Hillside message delivered to no avail

Save Hillside protesters are kept back by police during the opening of State Highway 88 in...
Save Hillside protesters are kept back by police during the opening of State Highway 88 in Dunedin yesterday. Photo by Craig Baxter.
A lone protester tried in vain to disrupt the opening of State Highway 88 by Minister of Transport Steven Joyce yesterday, but his message was loud and clear in the chill morning air.

"Save Hillside. Save our workers. Stop New Zealand jobs going to China."

Police had kept an organised group of about 30 placard-waving protesters well away from the official ceremony, but a construction worker in the south stand of the Forsyth Barr Stadium was determined to be heard.

Brandishing a cut-off section of downpipe, which he used as a makeshift loud-hailer, he interrupted speeches to sound out his message of support for job-threatened Hillside workers.

Chants from the protesters, kept on the other side of a bridge across the Water of Leith, were distant on the harbour breeze as Mr Joyce carried out his ribbon-cutting duties.

The calls to "keep Hillside jobs here" were renewed when Mr Joyce led a procession back across the bridge and then stopped to acknowledge the protesters.

Hillside union delegates Les Ingram and Stuart Johnstone asked Mr Joyce why the Government would not direct state-owned enterprise KiwiRail to stop sending work overseas.

Minister of Transport Steven Joyce (left) cuts the ribbon to officially open the new section of...
Minister of Transport Steven Joyce (left) cuts the ribbon to officially open the new section of road, alongside Dunedin Mayor Dave Cull and NZTA southern region director Jim Harland. Photo by Craig Baxter.
The Rail and Maritime Transport Union wants Mr Joyce to intervene and stop KiwiRail from outsourcing manufacturing contracts overseas - a policy the union blames for proposed nationwide job cuts, which threaten 40 employees at South Dunedin's Hillside workshops.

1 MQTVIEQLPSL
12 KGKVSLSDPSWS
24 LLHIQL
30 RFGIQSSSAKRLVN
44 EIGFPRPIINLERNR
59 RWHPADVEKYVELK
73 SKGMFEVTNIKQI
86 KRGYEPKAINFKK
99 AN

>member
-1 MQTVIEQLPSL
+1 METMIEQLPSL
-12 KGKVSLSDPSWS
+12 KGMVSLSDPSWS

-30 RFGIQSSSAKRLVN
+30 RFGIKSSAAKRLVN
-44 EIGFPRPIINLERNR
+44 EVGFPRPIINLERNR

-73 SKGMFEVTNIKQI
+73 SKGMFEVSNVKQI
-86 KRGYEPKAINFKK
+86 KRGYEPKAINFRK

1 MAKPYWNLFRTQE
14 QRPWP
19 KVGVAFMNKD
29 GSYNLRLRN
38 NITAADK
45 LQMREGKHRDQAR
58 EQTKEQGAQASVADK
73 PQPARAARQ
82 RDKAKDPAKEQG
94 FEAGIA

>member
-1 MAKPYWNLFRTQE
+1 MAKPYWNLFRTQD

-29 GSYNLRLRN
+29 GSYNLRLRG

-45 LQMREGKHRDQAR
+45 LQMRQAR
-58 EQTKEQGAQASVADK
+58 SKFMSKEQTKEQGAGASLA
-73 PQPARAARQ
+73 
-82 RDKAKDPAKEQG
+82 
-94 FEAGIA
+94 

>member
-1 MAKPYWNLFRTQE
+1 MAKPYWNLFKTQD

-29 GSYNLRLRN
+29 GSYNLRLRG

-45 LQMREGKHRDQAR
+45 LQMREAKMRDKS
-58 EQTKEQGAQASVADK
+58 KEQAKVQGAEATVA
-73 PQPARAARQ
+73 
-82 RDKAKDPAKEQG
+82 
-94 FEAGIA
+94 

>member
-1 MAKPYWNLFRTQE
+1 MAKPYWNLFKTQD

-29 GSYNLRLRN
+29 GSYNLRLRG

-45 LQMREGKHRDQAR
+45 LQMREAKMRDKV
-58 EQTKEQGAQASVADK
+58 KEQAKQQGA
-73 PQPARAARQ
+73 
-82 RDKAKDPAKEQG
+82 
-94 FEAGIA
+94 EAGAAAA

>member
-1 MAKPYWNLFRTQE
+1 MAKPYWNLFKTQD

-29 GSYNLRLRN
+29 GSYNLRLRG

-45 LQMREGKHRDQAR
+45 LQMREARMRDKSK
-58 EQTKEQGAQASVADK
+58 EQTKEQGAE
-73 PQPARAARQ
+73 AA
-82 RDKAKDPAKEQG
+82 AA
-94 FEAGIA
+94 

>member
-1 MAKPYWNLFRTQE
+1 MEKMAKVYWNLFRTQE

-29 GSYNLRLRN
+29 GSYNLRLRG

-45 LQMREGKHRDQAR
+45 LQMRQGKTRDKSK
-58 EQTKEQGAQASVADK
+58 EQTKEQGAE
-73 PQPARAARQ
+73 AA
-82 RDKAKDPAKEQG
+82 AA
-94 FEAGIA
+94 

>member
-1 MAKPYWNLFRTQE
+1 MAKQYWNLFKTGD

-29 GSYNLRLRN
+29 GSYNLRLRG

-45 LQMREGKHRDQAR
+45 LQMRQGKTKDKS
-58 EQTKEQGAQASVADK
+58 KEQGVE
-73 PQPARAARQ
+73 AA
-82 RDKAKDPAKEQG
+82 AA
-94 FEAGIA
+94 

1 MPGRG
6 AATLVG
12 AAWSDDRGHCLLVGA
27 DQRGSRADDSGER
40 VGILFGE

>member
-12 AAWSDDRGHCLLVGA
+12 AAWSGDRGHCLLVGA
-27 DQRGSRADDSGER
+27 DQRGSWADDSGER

Mr Joyce told protesters the Government had inherited "a rail company which is broken" and improvements to the organisation had to be made on a commercial basis, free from political considerations.

"They actually have a very big job to turn [KiwiRail] around. It's not making anywhere near enough money and it needs to be able to make its own decisions," he said.

Hillside employees were frightened about what the future held for their families, should they lose their jobs and livelihood, Mr Johnstone said.

An independent review of KiwiRail's tender decisions - contracts for work valued at more than $700 million have been awarded to Chinese firms - would not happen, Mr Joyce said in response to a question from Mr Ingram.

Despite an insistence that the SOE minister was obliged to intervene on the grounds of considering the wider economic and community implications, Mr Joyce told protesters those considerations were the responsibility of KiwiRail.

Afterwards, Mr Joyce said he "understood the situation" and was "very concerned" for the 40 Hillside employees. However, companies were "not frozen in time, things change, and workforces change", he said.

Hillside's employees would return to numbers similar to those of about seven years ago, before a contract was awarded for work that had now been completed, he said.

KiwiRail has about 4200 employees and the company was committed to securing more work and raising profits, he said.

The Save Hillside campaign moves to the Octagon tomorrow, where a public rally is being held at 1pm.

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